This case has some unusual features. One is that it's hard to distinguish the plaintiffs from the defendants. The Farmers insurance exchanges are technically co-ops owned by its policy holders. Their business is managed by the parent, Farmers Insurance Group, itself a subsidiary of Zurich Financial Services. But plainly this isn't an arms-length relationship. Among other clues to the interrelationship, according to documents filed in the case, Farmers Group's chairman, Paul Hopkins, serves as a top executive of several of the exchanges, which share a Wilshire Boulevard address with Farmers Group.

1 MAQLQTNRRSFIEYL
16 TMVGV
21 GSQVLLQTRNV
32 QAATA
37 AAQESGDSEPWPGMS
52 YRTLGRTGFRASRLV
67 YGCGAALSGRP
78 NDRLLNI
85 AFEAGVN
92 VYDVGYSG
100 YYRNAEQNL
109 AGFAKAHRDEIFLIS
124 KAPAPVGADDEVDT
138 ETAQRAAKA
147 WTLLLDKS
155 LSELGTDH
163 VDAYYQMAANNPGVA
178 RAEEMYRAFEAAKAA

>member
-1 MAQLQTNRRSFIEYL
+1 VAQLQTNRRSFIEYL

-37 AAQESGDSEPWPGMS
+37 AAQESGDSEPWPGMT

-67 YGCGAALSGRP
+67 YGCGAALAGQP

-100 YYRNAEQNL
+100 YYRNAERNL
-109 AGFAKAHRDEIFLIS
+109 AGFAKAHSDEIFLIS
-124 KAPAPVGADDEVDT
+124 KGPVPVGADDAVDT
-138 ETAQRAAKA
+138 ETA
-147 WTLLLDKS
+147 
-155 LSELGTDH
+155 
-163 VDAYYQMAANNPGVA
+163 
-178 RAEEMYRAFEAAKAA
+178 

Rosenfield maintains that the distinction between the exchanges and Farmers Group is fiction. He contends that nothing in the settlement requires the exchanges to use the money they end up with to benefit policyholders directly by lowering rates (Girardi says that will be the insurance commissioner's task.). Rosenfield is convinced that Farmers will have an incentive to discourage customers from filing claims, say by requiring them to read through a long and complicated claim form.